I want to draw your attention to endings. You know, the way that we end something shapes the way the next thing begins. When we hang on to the past, it limits our capacity to welcome the new. A lot of times we hang on because we’re still demanding something of the past, wanting it to give us more of what we’d hoped to get from that situation—more success, more love. The more comfortable we are with endings, the more we can welcome the new and release the old.
You know, I used to run a preschool with a friend of mine, and we had these three- to five-year-olds that we would take into the outdoors. There, we would give them the task of collecting dead things, and the kids loved this. They’d go out into the woods and collect an old stick or fallen leaf or a rusty old car part, or sometimes the bones of a bird or a small animal. And then we’d bring them together and we’d lay out all of their discoveries on a blue tarp and in a grove of fir trees. And then we had a kind of show and tell. And the kids had no fear—they were full of curiosity. And sometimes when they presented the item they found, they would weave a great story about it, like how this rusty old car part had fallen from a spaceship. Or this leaf was being used by a mouse—to keep him warm until summer came. They had no fear. I remember one little girl said to me, I think the trees are very kind that they allow the leaves to fall from them so that new ones can grow. It would be really sad if the tree couldn’t grow new leaves.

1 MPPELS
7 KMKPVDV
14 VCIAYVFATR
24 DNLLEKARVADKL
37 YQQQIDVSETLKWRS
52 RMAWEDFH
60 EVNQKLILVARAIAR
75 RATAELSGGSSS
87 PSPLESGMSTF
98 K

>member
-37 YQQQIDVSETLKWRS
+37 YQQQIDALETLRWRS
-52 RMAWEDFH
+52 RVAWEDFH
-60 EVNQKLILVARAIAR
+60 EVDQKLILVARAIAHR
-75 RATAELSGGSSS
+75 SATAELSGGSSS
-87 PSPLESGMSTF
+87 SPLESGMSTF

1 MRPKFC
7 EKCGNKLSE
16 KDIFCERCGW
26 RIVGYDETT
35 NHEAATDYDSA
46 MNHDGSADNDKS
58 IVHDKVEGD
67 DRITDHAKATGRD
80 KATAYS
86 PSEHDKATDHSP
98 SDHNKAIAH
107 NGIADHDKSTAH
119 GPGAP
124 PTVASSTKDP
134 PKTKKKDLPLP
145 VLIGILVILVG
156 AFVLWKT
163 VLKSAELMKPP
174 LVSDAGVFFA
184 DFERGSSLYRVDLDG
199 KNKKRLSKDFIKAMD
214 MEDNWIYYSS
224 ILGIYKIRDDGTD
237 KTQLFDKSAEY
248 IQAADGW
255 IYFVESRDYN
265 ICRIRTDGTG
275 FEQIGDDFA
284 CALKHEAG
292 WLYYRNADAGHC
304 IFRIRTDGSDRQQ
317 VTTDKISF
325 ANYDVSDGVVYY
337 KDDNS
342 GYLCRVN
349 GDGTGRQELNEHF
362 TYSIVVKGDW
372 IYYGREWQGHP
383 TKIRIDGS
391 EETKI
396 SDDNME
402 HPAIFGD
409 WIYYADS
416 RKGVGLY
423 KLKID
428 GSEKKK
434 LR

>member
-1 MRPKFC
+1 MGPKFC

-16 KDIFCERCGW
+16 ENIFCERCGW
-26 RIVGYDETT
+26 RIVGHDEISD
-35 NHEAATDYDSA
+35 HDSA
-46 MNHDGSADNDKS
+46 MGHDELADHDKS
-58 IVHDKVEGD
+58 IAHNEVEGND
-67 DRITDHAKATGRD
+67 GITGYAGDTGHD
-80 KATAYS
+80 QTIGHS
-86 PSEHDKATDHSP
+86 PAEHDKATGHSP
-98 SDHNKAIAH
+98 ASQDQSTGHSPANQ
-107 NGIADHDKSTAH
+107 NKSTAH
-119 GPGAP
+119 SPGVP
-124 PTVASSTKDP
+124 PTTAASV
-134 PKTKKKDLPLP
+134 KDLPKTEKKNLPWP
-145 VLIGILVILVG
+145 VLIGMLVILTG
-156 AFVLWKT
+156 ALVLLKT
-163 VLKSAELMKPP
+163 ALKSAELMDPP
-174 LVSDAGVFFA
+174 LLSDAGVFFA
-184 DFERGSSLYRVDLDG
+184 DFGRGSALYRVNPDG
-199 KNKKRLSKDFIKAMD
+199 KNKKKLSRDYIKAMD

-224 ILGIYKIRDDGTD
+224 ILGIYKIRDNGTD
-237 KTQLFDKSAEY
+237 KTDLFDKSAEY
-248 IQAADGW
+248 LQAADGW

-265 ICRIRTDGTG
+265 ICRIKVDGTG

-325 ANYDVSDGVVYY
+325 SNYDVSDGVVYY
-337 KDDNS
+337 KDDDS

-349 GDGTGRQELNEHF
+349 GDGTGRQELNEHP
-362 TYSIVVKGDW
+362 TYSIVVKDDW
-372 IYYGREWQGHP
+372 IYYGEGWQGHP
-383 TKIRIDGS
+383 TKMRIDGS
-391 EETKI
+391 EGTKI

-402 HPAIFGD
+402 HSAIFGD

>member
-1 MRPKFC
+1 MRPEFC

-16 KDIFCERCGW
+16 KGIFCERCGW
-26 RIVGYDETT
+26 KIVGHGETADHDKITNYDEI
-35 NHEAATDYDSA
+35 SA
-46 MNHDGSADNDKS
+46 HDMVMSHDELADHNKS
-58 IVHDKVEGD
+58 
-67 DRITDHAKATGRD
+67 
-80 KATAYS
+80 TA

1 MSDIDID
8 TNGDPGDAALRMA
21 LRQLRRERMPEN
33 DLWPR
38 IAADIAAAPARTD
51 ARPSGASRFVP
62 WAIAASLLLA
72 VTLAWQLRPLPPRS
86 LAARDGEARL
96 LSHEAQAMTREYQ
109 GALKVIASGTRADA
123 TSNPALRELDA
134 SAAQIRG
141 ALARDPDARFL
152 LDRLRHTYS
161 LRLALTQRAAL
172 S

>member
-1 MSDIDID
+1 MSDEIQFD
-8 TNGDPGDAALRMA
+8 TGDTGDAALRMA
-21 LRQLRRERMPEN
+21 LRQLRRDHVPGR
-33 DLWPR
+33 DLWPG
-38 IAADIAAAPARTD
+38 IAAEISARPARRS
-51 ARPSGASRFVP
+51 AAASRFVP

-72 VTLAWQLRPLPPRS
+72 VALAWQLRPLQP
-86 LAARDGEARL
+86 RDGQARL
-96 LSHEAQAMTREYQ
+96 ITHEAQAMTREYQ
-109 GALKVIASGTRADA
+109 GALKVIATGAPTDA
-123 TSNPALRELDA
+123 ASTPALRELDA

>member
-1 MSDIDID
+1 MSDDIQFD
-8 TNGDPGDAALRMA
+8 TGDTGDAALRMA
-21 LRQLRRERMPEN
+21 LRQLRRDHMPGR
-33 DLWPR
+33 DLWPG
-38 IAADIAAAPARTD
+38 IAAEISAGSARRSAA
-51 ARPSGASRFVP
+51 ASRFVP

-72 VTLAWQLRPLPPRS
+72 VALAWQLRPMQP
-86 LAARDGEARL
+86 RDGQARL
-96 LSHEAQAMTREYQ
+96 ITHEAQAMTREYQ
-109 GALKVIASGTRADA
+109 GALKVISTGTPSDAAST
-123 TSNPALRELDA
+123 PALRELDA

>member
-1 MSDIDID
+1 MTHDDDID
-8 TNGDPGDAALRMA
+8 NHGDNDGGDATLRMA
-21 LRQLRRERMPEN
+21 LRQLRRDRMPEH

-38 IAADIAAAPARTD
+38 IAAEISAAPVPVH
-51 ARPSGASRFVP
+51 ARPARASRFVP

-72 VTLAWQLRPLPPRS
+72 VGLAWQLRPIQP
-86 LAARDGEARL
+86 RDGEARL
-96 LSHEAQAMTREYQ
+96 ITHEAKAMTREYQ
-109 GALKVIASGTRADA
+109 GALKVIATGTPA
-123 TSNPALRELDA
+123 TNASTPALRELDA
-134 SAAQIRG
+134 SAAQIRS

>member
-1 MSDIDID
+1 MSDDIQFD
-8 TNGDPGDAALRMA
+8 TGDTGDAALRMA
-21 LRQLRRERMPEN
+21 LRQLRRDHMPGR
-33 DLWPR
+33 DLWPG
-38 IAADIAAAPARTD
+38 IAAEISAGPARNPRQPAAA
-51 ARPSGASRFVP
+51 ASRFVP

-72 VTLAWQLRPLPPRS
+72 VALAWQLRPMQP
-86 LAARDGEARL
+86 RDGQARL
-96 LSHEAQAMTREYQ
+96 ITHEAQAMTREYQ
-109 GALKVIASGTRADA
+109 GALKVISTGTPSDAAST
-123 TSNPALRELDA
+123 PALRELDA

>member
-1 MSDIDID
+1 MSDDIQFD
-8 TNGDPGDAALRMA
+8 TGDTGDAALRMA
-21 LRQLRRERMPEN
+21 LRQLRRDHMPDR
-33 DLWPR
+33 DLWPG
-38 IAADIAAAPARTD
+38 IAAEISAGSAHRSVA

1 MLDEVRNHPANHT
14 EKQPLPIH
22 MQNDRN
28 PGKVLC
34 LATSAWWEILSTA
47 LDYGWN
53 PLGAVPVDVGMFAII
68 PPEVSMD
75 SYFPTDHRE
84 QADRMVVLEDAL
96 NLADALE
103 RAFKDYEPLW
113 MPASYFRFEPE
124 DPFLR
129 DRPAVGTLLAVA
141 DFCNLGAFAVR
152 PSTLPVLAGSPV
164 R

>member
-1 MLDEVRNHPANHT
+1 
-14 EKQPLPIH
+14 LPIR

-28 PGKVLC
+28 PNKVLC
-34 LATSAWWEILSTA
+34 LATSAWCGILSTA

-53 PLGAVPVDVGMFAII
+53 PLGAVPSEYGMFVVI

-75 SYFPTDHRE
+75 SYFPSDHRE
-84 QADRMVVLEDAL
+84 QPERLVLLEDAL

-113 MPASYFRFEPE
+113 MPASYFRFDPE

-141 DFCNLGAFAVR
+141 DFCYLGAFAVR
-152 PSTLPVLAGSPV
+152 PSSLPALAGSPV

We know that birth will end in death. And reflecting on this might imbue our lives with more appreciation and gratitude. We know that the coming together of things inevitably means their dispersion, and reflecting on this may cause us to live a life of simplicity, to really cherish and care for what we have.
We know that everyone we love will one day die. Reflecting on this may cause us to think about how we want to care for them now. The way we meet in ending shapes the way the next moment arises. The study of endings is a beautiful way to step fully into our lives.